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Paralympic leadership denied vote by IOC on 2024 host city

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The host city for the 2024 Paralympics will be selected without the Paralympic leadership having a say in whether Los Angeles or Paris is chosen.

It’s the consequence of the International Paralympic Committee electing a new president in early September — and the winner not immediately and automatically replacing outgoing leader Philip Craven as an International Olympic Committee member.

In an agreement that was extended last year , the city selected by the IOC to host the Olympics is also obliged to stage the Paralympics shortly afterward. A decision will be made next week on whether the 2028 host is also selected at the September meeting in Peru, with the IOC keen to avoid making a loser of either Paris or LA given the strength of the bids.

The IOC confirmed to The Associated Press “there will be no representative from the IPC voting in Lima” on Sept. 13.

Four candidates are in the running to replace Craven as IPC president at a vote on Sept. 8 in Abu Dhabi: Patrick Jarvis, Andrew Parsons, John Petersson and Haidi Zhang.

“Sir Phil Craven will no longer be an IOC member once his mandate within the IPC ends,” the IOC said. “It does not mean however that his successor will automatically become an IOC member. His potential candidature will have to be proposed to the IOC members election commission which is charged with preparing profiles and proposing candidates in order to achieve a diverse and balanced membership of the IOC.

“The commission submits a report to the IOC executive board which is the competent body to propose a candidature to the session. The session alone is competent to elect any IOC member.”

The IPC has been pushing to retain its vote, with Craven telling the AP that “something has to be worked out.”

Parsons, the IPC vice president vying for the top job, called it “unfortunate.”

“It is purely a timing issue,” the Brazilian added. “This is understood and cannot be avoided.”

The Paris and LA bids declined to comment on the Paralympic leadership not participating in the vote. Both cities will present their projects to IOC members next Tuesday in Lausanne, Switzerland. The full IOC membership, still including Craven, will then decide whether to ratify the board’s request to award the 2024 and 2028 Summer Games at the September meeting.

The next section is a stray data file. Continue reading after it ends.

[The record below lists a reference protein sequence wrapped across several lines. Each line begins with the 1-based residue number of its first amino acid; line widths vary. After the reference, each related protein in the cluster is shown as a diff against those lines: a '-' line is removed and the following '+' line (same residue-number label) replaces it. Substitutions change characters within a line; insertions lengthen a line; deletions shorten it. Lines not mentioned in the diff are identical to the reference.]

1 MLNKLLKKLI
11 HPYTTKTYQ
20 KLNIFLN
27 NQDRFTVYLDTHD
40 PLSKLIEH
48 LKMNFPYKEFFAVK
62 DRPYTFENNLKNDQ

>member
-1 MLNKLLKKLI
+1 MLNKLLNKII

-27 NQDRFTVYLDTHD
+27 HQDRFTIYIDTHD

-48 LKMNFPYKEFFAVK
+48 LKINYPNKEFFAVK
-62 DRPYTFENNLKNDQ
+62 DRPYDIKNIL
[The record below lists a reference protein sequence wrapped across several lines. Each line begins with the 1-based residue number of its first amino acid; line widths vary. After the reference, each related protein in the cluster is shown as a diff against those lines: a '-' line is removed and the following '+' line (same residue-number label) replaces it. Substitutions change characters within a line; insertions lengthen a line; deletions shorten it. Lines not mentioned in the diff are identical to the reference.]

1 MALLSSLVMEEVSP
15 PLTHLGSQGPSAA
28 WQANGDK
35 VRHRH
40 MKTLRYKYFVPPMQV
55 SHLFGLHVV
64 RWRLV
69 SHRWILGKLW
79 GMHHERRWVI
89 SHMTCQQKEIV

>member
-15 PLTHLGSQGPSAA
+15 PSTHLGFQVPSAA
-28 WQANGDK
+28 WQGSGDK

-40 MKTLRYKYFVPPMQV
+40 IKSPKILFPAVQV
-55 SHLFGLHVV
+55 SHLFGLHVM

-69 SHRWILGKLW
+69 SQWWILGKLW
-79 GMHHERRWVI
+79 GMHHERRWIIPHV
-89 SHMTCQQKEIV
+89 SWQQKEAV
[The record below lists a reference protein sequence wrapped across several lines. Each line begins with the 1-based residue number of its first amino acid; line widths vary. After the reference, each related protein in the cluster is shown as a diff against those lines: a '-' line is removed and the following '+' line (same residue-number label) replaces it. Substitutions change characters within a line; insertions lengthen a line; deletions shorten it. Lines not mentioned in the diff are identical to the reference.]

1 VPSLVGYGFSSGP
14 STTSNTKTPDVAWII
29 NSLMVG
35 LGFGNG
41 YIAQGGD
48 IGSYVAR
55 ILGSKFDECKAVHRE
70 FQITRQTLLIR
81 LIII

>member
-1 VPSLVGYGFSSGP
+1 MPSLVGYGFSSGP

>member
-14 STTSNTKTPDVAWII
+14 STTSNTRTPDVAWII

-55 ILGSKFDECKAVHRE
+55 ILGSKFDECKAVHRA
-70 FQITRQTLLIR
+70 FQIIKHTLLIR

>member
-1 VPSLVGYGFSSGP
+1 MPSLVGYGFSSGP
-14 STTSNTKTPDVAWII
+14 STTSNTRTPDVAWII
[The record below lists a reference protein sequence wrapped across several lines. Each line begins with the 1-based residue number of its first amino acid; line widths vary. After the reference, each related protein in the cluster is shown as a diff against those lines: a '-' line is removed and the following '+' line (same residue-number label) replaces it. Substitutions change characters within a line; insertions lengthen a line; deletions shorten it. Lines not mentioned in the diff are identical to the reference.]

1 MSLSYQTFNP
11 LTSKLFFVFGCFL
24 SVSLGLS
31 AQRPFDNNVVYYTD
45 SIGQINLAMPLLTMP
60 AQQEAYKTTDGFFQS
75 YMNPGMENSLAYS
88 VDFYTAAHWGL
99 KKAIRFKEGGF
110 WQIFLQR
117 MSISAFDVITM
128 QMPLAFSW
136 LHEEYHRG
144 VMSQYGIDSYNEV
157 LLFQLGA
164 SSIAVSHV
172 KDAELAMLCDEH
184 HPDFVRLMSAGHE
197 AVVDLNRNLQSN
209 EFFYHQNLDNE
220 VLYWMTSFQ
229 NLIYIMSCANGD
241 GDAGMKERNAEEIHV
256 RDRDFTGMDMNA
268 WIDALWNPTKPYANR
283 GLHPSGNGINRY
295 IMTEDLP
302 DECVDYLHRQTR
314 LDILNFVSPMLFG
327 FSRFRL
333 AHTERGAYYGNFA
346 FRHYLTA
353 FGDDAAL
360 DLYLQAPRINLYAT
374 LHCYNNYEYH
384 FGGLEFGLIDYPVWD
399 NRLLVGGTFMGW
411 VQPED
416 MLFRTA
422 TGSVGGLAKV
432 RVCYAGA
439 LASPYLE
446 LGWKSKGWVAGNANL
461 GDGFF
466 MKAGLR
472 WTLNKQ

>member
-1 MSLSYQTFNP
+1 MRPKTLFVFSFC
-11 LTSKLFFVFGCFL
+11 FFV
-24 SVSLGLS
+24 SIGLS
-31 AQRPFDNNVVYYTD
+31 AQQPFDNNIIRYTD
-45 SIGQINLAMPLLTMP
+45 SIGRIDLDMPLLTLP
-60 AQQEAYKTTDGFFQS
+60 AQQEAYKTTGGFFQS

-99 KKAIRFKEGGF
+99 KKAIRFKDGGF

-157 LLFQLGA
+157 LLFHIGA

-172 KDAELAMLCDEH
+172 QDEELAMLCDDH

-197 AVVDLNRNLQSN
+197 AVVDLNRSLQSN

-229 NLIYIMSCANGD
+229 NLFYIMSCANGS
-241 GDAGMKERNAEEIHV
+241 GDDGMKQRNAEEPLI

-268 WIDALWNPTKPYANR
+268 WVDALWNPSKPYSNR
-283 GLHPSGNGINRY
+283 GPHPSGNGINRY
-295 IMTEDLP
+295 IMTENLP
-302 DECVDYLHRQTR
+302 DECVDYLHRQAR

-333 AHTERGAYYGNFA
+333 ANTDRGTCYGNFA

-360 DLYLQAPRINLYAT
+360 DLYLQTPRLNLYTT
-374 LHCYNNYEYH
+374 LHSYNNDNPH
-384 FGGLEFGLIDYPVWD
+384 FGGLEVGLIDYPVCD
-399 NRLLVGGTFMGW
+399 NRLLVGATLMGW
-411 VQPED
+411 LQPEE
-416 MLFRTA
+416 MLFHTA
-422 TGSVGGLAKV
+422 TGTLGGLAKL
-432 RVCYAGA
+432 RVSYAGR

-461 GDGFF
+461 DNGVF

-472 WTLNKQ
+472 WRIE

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Bobby Joe Morrow, triple Olympic sprint champion, dies at 84

Bobby Joe Morrow
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Bobby Joe Morrow, one of four men to win the 100m, 200m and 4x100m at one Olympics, died at age 84 on Saturday.

Morrow’s family said he died of natural causes.

Morrow swept the 100m, 200m and 4x100m at the 1956 Melbourne Olympics, joining Jesse Owens as the only men to accomplish the feat. Later, Carl Lewis and Usain Bolt did the same.

Morrow, raised on a farm in San Benito, Texas, set 11 world records in a short career, according to World Athletics.

He competed in one Olympics, and that year was named Sports Illustrated Sportsman of the Year while a student at Abilene Christian. He beat out Mickey Mantle and Floyd Patterson.

“Bobby had a fluidity of motion like nothing I’d ever seen,” Oliver Jackson, the Abilene Christian coach, said, according to Sports Illustrated in 2000. “He could run a 220 with a root beer float on his head and never spill a drop. I made an adjustment to his start when Bobby was a freshman. After that, my only advice to him was to change his major from sciences to speech, because he’d be destined to make a bunch of them.”

The Associated Press contributed to this report.

Johnny Gregorek runs fastest blue jeans mile in history

Johnny Gregorek
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Johnny Gregorek, a U.S. Olympic hopeful runner, clocked what is believed to be the fastest mile in history for somebody wearing jeans.

Gregorek recorded a reported 4 minutes, 6.25 seconds, on Saturday to break the record by more than five seconds (with a pacer for the first two-plus laps). Gregorek, after the record run streamed live on his Instagram, said he wore a pair of 100 percent cotton Levi’s.

Gregorek, the 28-year-old son of a 1980 and 1984 U.S. Olympic steeplechaser, finished 10th in the 2017 World Championships 1500m. He was sixth at the 2016 U.S. Olympic Trials.

He ranked No. 1 in the country for the indoor mile in 2019, clocking 3:49.98. His outdoor mile personal best is 3:52.94, ranking him 30th in American history.

Before the attempt, a fundraiser was started for the National Alliance on Mental Illness, garnering more than $29,000. Gregorek ran in memory of younger brother Patrick, who died suddenly in March 2019.

“Paddy was a fan of anything silly,” Gregorek posted. “I think an all out mile in jeans would tickle him sufficiently!”

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